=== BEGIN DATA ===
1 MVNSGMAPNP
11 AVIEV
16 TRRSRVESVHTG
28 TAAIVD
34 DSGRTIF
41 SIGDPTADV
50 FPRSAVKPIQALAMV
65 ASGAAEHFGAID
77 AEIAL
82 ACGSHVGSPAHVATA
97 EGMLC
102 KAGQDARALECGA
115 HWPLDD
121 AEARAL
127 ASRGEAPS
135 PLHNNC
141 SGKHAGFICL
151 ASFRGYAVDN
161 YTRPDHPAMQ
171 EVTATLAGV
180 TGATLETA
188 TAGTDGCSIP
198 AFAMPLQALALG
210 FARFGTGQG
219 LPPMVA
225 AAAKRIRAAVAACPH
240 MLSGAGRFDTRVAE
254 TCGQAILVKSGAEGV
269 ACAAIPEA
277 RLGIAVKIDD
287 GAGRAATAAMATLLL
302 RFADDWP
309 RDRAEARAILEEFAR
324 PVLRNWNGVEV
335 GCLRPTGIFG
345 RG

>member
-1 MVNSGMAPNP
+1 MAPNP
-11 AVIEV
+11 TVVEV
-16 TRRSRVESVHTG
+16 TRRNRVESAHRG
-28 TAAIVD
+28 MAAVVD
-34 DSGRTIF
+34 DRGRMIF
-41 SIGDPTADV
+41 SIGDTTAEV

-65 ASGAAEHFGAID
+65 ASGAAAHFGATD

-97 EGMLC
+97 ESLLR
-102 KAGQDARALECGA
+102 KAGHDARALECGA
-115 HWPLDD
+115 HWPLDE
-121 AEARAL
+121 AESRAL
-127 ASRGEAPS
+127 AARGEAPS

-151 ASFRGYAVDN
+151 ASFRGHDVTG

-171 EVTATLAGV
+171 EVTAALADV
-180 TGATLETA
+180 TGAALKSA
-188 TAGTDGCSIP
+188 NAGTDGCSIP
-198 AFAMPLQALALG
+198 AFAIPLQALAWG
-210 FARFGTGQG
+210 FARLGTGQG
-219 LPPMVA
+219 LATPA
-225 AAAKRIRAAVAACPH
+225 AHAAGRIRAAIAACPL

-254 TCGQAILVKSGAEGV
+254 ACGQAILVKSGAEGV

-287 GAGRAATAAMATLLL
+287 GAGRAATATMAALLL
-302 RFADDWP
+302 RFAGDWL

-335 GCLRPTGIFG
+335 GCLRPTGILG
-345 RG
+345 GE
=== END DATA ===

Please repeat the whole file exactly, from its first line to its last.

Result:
1 MVNSGMAPNP
11 AVIEV
16 TRRSRVESVHTG
28 TAAIVD
34 DSGRTIF
41 SIGDPTADV
50 FPRSAVKPIQALAMV
65 ASGAAEHFGAID
77 AEIAL
82 ACGSHVGSPAHVATA
97 EGMLC
102 KAGQDARALECGA
115 HWPLDD
121 AEARAL
127 ASRGEAPS
135 PLHNNC
141 SGKHAGFICL
151 ASFRGYAVDN
161 YTRPDHPAMQ
171 EVTATLAGV
180 TGATLETA
188 TAGTDGCSIP
198 AFAMPLQALALG
210 FARFGTGQG
219 LPPMVA
225 AAAKRIRAAVAACPH
240 MLSGAGRFDTRVAE
254 TCGQAILVKSGAEGV
269 ACAAIPEA
277 RLGIAVKIDD
287 GAGRAATAAMATLLL
302 RFADDWP
309 RDRAEARAILEEFAR
324 PVLRNWNGVEV
335 GCLRPTGIFG
345 RG

>member
-1 MVNSGMAPNP
+1 MAPNP
-11 AVIEV
+11 TVVEV
-16 TRRSRVESVHTG
+16 TRRNRVESAHRG
-28 TAAIVD
+28 MAAVVD
-34 DSGRTIF
+34 DRGRMIF
-41 SIGDPTADV
+41 SIGDTTAEV

-65 ASGAAEHFGAID
+65 ASGAAAHFGATD

-97 EGMLC
+97 ESLLR
-102 KAGQDARALECGA
+102 KAGHDARALECGA
-115 HWPLDD
+115 HWPLDE
-121 AEARAL
+121 AESRAL
-127 ASRGEAPS
+127 AARGEAPS

-151 ASFRGYAVDN
+151 ASFRGHDVTG

-171 EVTATLAGV
+171 EVTAALADV
-180 TGATLETA
+180 TGAALKSA
-188 TAGTDGCSIP
+188 NAGTDGCSIP
-198 AFAMPLQALALG
+198 AFAIPLQALAWG
-210 FARFGTGQG
+210 FARLGTGQG
-219 LPPMVA
+219 LATPA
-225 AAAKRIRAAVAACPH
+225 AHAAGRIRAAIAACPL

-254 TCGQAILVKSGAEGV
+254 ACGQAILVKSGAEGV

-287 GAGRAATAAMATLLL
+287 GAGRAATATMAALLL
-302 RFADDWP
+302 RFAGDWL

-335 GCLRPTGIFG
+335 GCLRPTGILG
-345 RG
+345 GE